To disable certificate verification with ODBC, the following parameter should be set in the odbc.ini file: SSLCertificate=SSL_VERIFY_NONE.


      For Windows the corresponding "key=value" pair should be added to the "Additional connection string parameters" field in the "Advanced" tab of DSN.


      To disable certificate verification with ADO.NET, the following parameter should be set in the connection string: SSLCertificate=VERIFYNONE.


      Supported Versions

      Exasol driver-initiated connections (i.e. non-WebSocket connections) are supported in Exasol and all Exasol drivers as of version 7.1.0. Additionally, support for Exasol driver-initiated connections has been added to Exasol versions 6.2.15+ and 7.0.10+.

      The compatibility matrix below provides an overview of TLS support.

        6.2 Driver encryption (ODBC, JDBC, ADO.NET) 7.0 Driver encryption (ODBC, JDBC, ADO.NET) 7.1.0+ Driver encryption (ODBC, JDBC, ADO.NET) WebSocket encryption
      Database Version Exasol 6.2.x ChaCha20 ChaCha20 ChaCha20
       TLS Support (6.2.15+)
       TLS Support
      Database Version Exasol 7.0.x ChaCha20 ChaCha20 ChaCha20
       TLS Support (7.0.10+)
       TLS Support
      Database Version Exasol 7.1.x ChaCha20 ChaCha20  TLS Support  TLS Support

       If a 7.1.0+ driver is used to connect to an Exasol version that does not support TLS, then the driver will automatically establish a connection using the legacy ChaCha20 encryption method. Since the driver doesn't know the database version before establishing the connection, the driver will always create a TLS connection first and then switch to the legacy ChaCha20 encryption protocol, if necessary, after receiving the version information from the Exasol. The TLS connection will be closed before opening the ChaCha20 connection.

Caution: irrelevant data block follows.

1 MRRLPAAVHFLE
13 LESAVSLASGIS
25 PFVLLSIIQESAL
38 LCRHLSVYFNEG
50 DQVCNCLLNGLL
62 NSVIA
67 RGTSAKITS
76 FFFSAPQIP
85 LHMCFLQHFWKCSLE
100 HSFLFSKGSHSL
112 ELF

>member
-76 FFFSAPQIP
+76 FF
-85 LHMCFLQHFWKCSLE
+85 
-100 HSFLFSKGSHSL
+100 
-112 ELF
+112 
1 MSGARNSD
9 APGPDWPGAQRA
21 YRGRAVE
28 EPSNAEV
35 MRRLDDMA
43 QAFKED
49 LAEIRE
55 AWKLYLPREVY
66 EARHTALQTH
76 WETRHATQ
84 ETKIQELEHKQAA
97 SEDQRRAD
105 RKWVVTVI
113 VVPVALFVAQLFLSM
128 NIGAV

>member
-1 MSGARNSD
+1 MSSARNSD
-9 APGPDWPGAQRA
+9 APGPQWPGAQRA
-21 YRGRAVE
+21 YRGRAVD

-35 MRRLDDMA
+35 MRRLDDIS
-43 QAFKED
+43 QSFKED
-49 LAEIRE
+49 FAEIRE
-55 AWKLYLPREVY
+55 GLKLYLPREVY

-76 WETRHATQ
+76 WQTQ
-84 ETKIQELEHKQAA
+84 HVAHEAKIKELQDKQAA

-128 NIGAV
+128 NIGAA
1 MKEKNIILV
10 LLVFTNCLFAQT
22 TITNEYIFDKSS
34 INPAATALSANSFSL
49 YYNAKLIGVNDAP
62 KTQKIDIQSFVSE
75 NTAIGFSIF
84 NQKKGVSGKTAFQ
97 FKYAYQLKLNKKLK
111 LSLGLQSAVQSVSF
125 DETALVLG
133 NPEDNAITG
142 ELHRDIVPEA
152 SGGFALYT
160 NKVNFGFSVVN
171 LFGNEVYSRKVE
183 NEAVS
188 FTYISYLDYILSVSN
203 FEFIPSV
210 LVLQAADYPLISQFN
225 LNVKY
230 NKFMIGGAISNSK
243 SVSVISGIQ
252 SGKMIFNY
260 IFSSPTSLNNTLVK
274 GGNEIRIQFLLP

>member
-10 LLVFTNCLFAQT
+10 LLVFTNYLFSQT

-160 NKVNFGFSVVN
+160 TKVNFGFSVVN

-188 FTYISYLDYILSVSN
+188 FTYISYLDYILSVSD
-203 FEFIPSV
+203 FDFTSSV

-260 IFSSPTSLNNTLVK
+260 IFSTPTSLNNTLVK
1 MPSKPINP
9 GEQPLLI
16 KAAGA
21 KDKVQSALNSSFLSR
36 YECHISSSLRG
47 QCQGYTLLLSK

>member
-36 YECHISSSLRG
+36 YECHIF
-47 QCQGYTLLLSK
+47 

Because a TLS connection is always created first, either the certificate must be valid, the check must be deactivated, or the fingerprint must be used. To avoid this and the additional TLS login, it is recommended to set the legacy encryption connection string parameter for older databases.

       Also for the latest versions where TLS is the preferred method for encryption, ChaCha can still be used if necessary.

      Legacy Encryption

      If for some reason the use of ChaCha20 is preferred to TLS, it can be manually enabled using the following settings.

        Legacy Encryption Parameter
      JDBC jdbc:exa:exadb1.example.com:8563;legacyencryption=1
      ODBC UseLegacyEncryption=Y
      ADO.NET Server=exadb1.example.com;Port=8563;LegacyEncryption=yes

      SDK - Call Level Interface

      To connect to the server you have to use EXAServerConnect() like before. In 7.1.0 and newer SSL will the default encryption in the client-server communication.
      You can use EXASetConnectAttr() to change the connection behavior by means of the following attributes:

      Keys Description
      EXA_SOCKET_ENCRYPTION (string) Can be "Y" or "N", default "Y"
      EXA_SSL_CERTIFICATE (string) A certificate file name or "SSL_VERIFY_NONE" or "SSL_VERIFY_SERVER". Default: "SSL_VERIFY_SERVER"
      EXA_FINGERPRINT(string) Fingerprint used for SSL server verification, default NULL
      EXA_SSL_CA_PATH (string) Path where to search for certificates, default NULL
      EXA_USE_LEGACY_ENCRYPTION (string) Can be "Y" or "N", default "N"

      The fingerprint can also be added to the host name used to connect, like in Exasol ODBC: "<my_host_nane>/<fingerprint_string>" as parameter to EXAServerConnect().

      If nothing else specified, the driver will use the certificate from the system store, like ODBC does.

      IMPORT / EXPORT from EXA also uses SDK and, therefore, starting from DB version 7.1.0 it requires certificate / fingerprint / legacy encryption.

      Driver Documentation





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            CaptainEXA Captain EXASOL